Many cuisines have had their own ideas of what exactly a green sauce is. Oftentimes, a cuisine has even competing ideas about what a green sauce is.
For centuries in Europe, a green sauce in many instances was a thick sauce based on freshly chopped herbs and thickened with bread soaked in vinegar or verjuice. This type of green sauce was so popular in Europe and England during the Middle Ages that it was sold ready-made in markets.
Most green sauces get their coloration from herbs. Mexican green sauces are an exception, relying on tomatillos or green chiles for their colour.
Roman Green Sauce
Apicius, the Roman cookbook writer, gave a recipe for green sauce for fowl:
Apicius’s Green Sauce for Fowl, c. late 400s
“Pepper, caraway, Indian spikenard, cumin, bay leaves, all kinds of green herbs, dates, honey, vinegar, wine, little broth, and oil.” (Ius viride in avibus. Joseph Dommers Vehling translation. Walter M. Hill, publishers. 1936. Recipe 227, page 147. )
La Varenne’s Green Sauce, France, 1653
“Green-sauce is made thus; Take some green corn [i.e wheat], burn a tost of bread, with vinegar, a little peper and salt, and stamp it all together in a mortar, and strain it through a linen cloath, then serve your sauce under your meat. (La sauce verte se fait ainsi. Prenez du bled verd, faites brûler une rostie de pain avec du vinaigre, un peu de poivre & de sel, & pilez le tout ensemble dans un mortier, & le pilez le tout ensemble dans un mortier, & le passez dans un linge, puis servez votre sauce sous vos viandes.”) — François Pierre de La Varenne, Le vrai cuisinier françois. 1721 edition, page 70.
English Green Sauces
The most popular English green sauce now is of course “mint sauce”, though it is never referred to as “green sauce.” There have, though, been sauces known in England as Green Sauce from the Middle Ages right up until the early 1800s, when they disappeared to be replaced by mint sauce.
Green Sauce in The Forme of Cury, c1390
“VERDE SAWSE. XX.VII. Take parsel. mynt. garlek. a litul serpell and sawge, a litul canel. gyngur. piper. wyne. brede. vynegur & salt grynde it smal with safroun & messe it forth.”
Hannah Glasse’s Green Sauce, 1784
“Green Sauce …. Is made thus: take half a pint of the juice of sorrel, if no sorrel, spinach juice: have ready a cullis of veal broth, about half a pint, some sugar, the juice of an orange or lemon; boil it up for five or six minutes, then put your sorrel juice in, and just boil it up. Be careful to keep stirring it all the time, or it will curdle; then put it in your boat.” — Hannah Glasse. The Art of Cookery. 1784
B. Clermont’s Green Sauces, 1812
“Sauce Verte / Green Sauce. Take chervil, parsley, Tarragon, and burnet; wash all well; squeeze out the water, and pound them very fine; then put it on the fire with good consomme; sift it in a stamine with expression, and add butter rolled in flour, pepper and salt; simmer it without boiling.” — B. Clermont. The Professed Cook. 1812.
“Sauce Verte d’une autre Facon/ Green Sauce of another Kind. Scald a handful of spinach for half an hour, with parsley and tops of green shallots; then take all out, squeeze it well, and pound it very fine; put into a stew-pan a few mushrooms, sliced onions, two cloves of garlick, two or three Tarragon leaves, one of laurel, a little basil, two cloves, a little butter, two spoonsful of cullis, and as much white wine; boil it a moment, then add your green sauce, and sift it in a stamine; add pepper and salt, and simmer it without boiling.” — B. Clermont. The Professed Cook. 1812.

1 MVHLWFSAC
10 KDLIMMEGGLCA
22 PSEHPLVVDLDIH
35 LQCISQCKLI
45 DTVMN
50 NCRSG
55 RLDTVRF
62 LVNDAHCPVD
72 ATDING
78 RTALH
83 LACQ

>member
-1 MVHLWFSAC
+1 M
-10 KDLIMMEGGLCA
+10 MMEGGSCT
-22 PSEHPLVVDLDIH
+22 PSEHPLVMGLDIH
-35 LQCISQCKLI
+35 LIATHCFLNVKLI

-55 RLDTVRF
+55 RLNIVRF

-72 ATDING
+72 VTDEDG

Dr William Kitchiner’s Green Sauce, 1845
“Green Mint Sauce. Wash half a handful of nice young fresh-gathered Green Mint, (to this add one-third the quantity of Parsley,) pick the leaves from the stalks, mince them very fine, and put them into a sauceboat, with a teaspoonful of moist Sugar, and four tablespoonsful of Vinegar. Obs. This is the usual accompaniment to Hot Lamb and an equally agreeable relish to Cold Lamb.” — Dr William Kitchiner. The Cook’s Oracle. 1845
Italian Versions of Green Sauce
In Italian cooking, salsa verde is a cold (room temperature sauce) made from a mixture of coarsely chopped parsley, capers, onion, garlic and anchovies, mixed with vinegar and olive oil, and sometimes some mustard.
In some variations, cubes of bread are first soaked in the vinegar, and then mixed, making for a “creamier” sauce.
Some people call Gremolata, the green garnish made from chopped parsley, a green sauce, but it has no liquid in it.
German Green Sauce
In German, this is called “Grüne Soße” or “Frankfurter Grüne Soße” or “Grie Soβ” in the dialect of Frankfurt. It is made from mashed cooked egg yolks, oil, quark cheese or sour cream or a mixture of both, and seven fresh herbs, finely chopped, in equal quantity: borage, chervil, chives, cress, parsley, salad burnet and sorrel. At green grocers, you can buy packages labelled “Grüne Soße” of the mixed fresh green herbs. Variations in the herbs can be made depending on season. The sauce is served cold or room temperature. In the Hesse region of Germany, the sauce is traditionally served on Maundy Thursday, leading to the day being called “Gründonnerstag” (green Thursday.)
A thin sauce made of water, olive oil and vinegar whose dominant ingredient is chopped fresh parsley. See separate entry.
Mexican Versions of Green Sauce
In Mexican cooking, there are many green sauces (“salsa verde.”) They can be cooked or uncooked, and are usually based on tomatillos or green chile which give the sauces their green colour. See separate entry.
Odile Redon, Françoise Sabban, Silvano Serventi, and Patricia Glee Smith. The Medieval Kitchen. Chicago: University of Chicago Press. 2000. Pages 169 to 170.